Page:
Alcohol exposure in utero can result in Fetal Alcohol Spectrums Disorders (FASD) in the child. Patients with FASD exhibit permanent structural changes in various brain regions, including the hippocampus and functional impairments in many aspects of cognition and behavior. Measures of hippocampal neuroplasticity, including long-term potentiation, synaptic and dendritic organization, and adult neurogenesis, are consistently disrupted in rodent models of FASD. Alterations to these neuroplastic processes contribute to learning and memory deficits observed in individuals with prenatal alcohol exposure. This dissertation examines brain-derived neurotrophic factor (BDNF) as a molecule potentially altered following neonatal alcohol exposure in the rat hippocampus and the neuroimmune response as a potential pathway that exacerbates alcohol-induced damage. BDNF is critical for cell proliferation, maturation, and dendritic outgrowth in the developing and adult brain. Previous work from our lab demonstrated that the number of adult-born dentate gyrus granule cells surviving to maturation is impaired in neonatal alcohol-exposed rats (Klintsova et al., 2007; Hamilton et al., 2012). This dissertation utilizes a third trimester-equivalent (postnatal day [PD] 4-9) binge-like alcohol exposure rat model (AE; 5.25 g/kg/day) with two control groups, sham-intubated (SI) and undisturbed/suckle control (SC). Specific Aim 1 investigated how the brain initially responds to binge-like alcohol exposure by analyzing short-term alterations to expression of BDNF and the neuroimmune response in the hippocampus. Experiment 1 examined protein levels of BDNF and its high-affinity receptor TrkB, Bdnf exon-specific gene expression, and Bdnf DNA methylation in neonatal animals 24 hours following AE (PD10). Experiment 2 analyzed microglial number and activation state, as well gene expression of pro- and anti-inflammatory cytokines on PD10. For Experiment 1, BDNF protein and total gene expression levels were increased in AE animals at PD10, with increases also being found in the sham-intubated animals. Alcohol-specific upregulation of TrkB and Bdnf exon I-specific gene expression was also found. Bdnf exon I DNA methylation was decreased in the AE and SI animals. For Experiment 2, there were fewer microglia in the dentate gyrus and CA1 of AE and SI animals, increased microglia activation in CA1, DG and CA3 specific to the AE group as measured by cell territory, and increased IL-1β, TNF-α, CCL4 and CD11b gene expression in AE and SI animals. CCL4 was even further elevated in AE animals compared to SI. Levels of anti-inflammatory cytokine TGF-β were increased in AE animals compared to SI and SC. This Aim supports investigation of BDNF and TGF-β as neuroprotective responses to alcohol-related insult. Specific Aim 2 examined the long-term effects of neonatal alcohol exposure on BDNF protein and exon-specific gene expression and Bdnf DNA methylation in the hippocampus of adult rats (PD72). In addition, animals were exposed to either a “super-intervention” (WREC; voluntary wheel running (PD30-42) followed by housing in a complex environment (PD42-72)) or continuous wheel running (WRWR; PD30-72). Both interventions have been shown to enhance BDNF and adult neurogenesis (Vivar et al., 2013; Olson et al., 2006; Hamilton et al., 2012). Alterations to basal BDNF protein and gene expression levels were transient as AE animals do not differ from controls on PD72 in standard housing. Rats housed in WRWR, but not WREC, show higher levels of hippocampal BDNF protein and gene expression. Steady-state Bdnf exon I methylation was not altered by neonatal condition, however, WRWR was associated with less methylation in control animals. Specific Aim 3 investigated whether AE affects hippocampal adult neurogenesis and dendritic morphology in adult (PD72) male rats and whether exposure to either WREC or WRWR impacts these measures. As expected, AE did not affect cell proliferation or number of immature neurons, but significantly decreased dendritic complexity of the immature neurons compared to SI and SC groups. Specifically, there were significant decreases in dendritic material, number of intersections, and number of bifurcations per radius. WREC and WRWR both robustly enhanced dendritic complexity in the AE animals, and while WRWR modestly increased complexity in SI and SC animals and WREC had little effect. Specific Aims 3 demonstrates the long-lasting impact of neonatal alcohol exposure on dendritic morphology of immature neurons in the hippocampus, which could contribute to alcohol-related deficits in granule cell survival observed in this model. These studies also support the implementation of exercise and complex environments as therapeutic interventions for individuals with FASD.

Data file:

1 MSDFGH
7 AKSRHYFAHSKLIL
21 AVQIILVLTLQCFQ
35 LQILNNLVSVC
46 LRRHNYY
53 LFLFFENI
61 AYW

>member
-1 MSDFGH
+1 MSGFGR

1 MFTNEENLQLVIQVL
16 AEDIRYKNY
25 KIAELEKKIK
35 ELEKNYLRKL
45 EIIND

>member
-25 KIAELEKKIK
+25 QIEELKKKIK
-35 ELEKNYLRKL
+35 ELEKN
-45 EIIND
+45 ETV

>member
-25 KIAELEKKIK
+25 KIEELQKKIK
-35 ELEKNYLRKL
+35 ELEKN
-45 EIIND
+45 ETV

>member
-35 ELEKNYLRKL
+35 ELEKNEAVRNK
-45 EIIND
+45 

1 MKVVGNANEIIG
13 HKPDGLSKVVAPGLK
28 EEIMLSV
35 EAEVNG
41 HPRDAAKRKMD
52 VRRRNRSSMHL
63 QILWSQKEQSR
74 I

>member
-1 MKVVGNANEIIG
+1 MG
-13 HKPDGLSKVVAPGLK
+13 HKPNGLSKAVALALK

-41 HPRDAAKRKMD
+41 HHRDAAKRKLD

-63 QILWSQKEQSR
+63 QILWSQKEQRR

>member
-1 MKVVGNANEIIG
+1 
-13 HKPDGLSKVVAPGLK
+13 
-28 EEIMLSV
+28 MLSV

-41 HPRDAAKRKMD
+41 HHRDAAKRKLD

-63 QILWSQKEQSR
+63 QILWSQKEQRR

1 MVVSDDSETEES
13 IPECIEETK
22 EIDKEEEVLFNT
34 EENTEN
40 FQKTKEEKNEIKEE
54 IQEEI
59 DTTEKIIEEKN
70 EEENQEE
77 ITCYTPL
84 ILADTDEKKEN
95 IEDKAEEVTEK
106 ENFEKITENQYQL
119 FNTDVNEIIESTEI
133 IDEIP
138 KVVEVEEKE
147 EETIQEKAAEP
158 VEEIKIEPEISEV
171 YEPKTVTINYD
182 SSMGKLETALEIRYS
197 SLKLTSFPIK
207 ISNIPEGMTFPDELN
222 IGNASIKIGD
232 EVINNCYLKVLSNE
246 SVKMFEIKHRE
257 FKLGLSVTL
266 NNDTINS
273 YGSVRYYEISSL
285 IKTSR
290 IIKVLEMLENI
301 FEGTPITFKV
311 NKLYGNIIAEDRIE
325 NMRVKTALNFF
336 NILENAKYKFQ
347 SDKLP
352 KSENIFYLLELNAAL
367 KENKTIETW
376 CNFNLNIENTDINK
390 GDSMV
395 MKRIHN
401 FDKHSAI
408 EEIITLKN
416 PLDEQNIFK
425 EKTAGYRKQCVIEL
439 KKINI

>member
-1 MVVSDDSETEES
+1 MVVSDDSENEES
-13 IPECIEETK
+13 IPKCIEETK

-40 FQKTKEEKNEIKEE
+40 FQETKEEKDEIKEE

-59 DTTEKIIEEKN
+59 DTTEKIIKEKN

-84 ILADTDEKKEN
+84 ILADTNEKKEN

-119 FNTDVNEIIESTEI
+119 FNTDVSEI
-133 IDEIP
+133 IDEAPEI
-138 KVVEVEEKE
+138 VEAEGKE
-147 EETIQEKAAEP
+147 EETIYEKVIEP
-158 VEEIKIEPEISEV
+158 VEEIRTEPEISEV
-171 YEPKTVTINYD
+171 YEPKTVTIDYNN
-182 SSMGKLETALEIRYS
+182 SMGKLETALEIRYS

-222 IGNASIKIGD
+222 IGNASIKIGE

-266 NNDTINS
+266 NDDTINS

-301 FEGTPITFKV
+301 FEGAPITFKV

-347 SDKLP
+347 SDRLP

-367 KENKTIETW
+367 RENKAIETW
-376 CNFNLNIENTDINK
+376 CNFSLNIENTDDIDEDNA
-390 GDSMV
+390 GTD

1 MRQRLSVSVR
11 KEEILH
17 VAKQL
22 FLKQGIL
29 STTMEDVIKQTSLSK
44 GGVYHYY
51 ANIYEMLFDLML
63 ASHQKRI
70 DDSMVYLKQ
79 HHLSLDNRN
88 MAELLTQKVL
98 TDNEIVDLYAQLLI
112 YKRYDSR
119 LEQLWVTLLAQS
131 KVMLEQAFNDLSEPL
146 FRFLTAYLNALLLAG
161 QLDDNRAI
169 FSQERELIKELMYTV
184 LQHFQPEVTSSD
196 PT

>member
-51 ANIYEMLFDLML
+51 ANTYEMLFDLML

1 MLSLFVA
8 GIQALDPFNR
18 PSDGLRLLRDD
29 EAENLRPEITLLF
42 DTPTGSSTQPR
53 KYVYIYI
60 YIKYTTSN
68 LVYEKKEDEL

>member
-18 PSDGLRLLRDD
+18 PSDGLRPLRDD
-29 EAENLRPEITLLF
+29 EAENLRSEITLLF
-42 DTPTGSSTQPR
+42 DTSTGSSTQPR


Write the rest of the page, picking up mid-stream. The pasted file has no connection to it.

|Adviser||Anna Y. Klintsova|
|School||UNIVERSITY OF DELAWARE|
|Subjects||Neurosciences; Psychobiology; Behavioral psychology; Cognitive psychology|
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